in consultation with outside referees. Submission is open to any LSA
member. For further details see the _LSA Bulletin_, No. 146, December,
1994, pp. 61-66.

The Committee on Endangered Languages and their Preservation considers it
vitally important that this new category be supported by a strong
complement of abstract submissions from interested LSA members. This is
the only way for "Field Reports/Endangered Languages" to become an
established part of LSA programs in years to come. Please direct any
questions to Tony Woodbury (email:; phone: (512)
471-1701 or (512) 472-5305.)

[This message has been sent to the LINGUIST LIST, the
Endangered-Languages-L list, the linganth list, and the SSILA Bulletin.
Suggestions of other electronic venues would be greatly
appreciated--contact Tony Woodbury (]

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Message 2: LSA Committee, Linguistics in the Schools

Date: Mon, 19 Jun 1995 18:30:42 LSA Committee, Linguistics in the Schools
From: Rebecca Burns-Hoffman <>
Subject: LSA Committee, Linguistics in the Schools


The LSA Committee on Linguistics in the Schools is developing a working
bibliography of projects and resources as well as a registry of interested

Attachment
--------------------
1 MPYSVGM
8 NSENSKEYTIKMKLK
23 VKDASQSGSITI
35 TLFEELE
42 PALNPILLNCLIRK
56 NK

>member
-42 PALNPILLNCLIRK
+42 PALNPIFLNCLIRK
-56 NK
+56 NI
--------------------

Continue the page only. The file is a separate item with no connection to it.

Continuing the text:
linguists. The usefulness of these documents will largely depend on the
help we receive from you in identifying as many publications, projects, and
resources as possible which are relevant to linguistics in the schools.
The mandate of this committee is as follows:

" explore and pursue ways in which the linguistics community can have
an effect on school instruction in language-related topics, including

The Report of the Committee Meeting January 1995 (LSA Annual Meeting,
 New Orleans) lists the following concerns:

* There is a widescale absence of linguistic study in K-14.
* There is a strong theoretical and applied basis for studying linguistics in
* There exists a strong need to broaden the job market for linguists to include
 visible roles in K-14 education.
* These concerns are directed toward the LSA itself for the promotion of
 linguistics in the schools, the allied and educationally-oriented
 professional organizations, and schools and the public sector in general.


Guidelines for submitting contributions to A Working Bibliography of
Programs and Resources for Linguistics in the Schools (K-14):

Please submit a brief description of up to 200 words identifying any
materials, projects, programs or publications you are aware of which relate
to linguistics in the schools (K-14) at any level (local, state, national,
international). Please identify the general goals of the resource material
and the grade levels for which curriculum materials are designed.

Please reply to [] or
[] or as hard copy to Rebecca Burns-Hoffman,
University of Miami, PO Box 248065, Coral Gables, FL 33124.


Guidelines for being listed in A Registry of Linguists Interested in the


Statement of interest: (100 words or less)